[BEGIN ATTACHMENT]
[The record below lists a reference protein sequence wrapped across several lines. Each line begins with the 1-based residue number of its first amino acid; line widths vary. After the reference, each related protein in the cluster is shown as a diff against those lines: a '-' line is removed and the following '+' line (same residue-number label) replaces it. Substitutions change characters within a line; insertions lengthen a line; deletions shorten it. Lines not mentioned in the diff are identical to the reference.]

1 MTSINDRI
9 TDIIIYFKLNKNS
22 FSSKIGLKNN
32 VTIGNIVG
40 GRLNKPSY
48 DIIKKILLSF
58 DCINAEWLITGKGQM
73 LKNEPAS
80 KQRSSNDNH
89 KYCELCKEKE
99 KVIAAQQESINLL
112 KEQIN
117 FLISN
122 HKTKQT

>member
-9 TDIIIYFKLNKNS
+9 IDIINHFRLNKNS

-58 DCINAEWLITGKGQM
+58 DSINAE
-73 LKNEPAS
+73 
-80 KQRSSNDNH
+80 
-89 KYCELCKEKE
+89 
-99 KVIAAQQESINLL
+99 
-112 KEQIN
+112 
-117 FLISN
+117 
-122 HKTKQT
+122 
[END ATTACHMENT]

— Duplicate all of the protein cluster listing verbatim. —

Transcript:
[The record below lists a reference protein sequence wrapped across several lines. Each line begins with the 1-based residue number of its first amino acid; line widths vary. After the reference, each related protein in the cluster is shown as a diff against those lines: a '-' line is removed and the following '+' line (same residue-number label) replaces it. Substitutions change characters within a line; insertions lengthen a line; deletions shorten it. Lines not mentioned in the diff are identical to the reference.]

1 MTSINDRI
9 TDIIIYFKLNKNS
22 FSSKIGLKNN
32 VTIGNIVG
40 GRLNKPSY
48 DIIKKILLSF
58 DCINAEWLITGKGQM
73 LKNEPAS
80 KQRSSNDNH
89 KYCELCKEKE
99 KVIAAQQESINLL
112 KEQIN
117 FLISN
122 HKTKQT

>member
-9 TDIIIYFKLNKNS
+9 IDIINHFRLNKNS

-58 DCINAEWLITGKGQM
+58 DSINAE
-73 LKNEPAS
+73 
-80 KQRSSNDNH
+80 
-89 KYCELCKEKE
+89 
-99 KVIAAQQESINLL
+99 
-112 KEQIN
+112 
-117 FLISN
+117 
-122 HKTKQT
+122 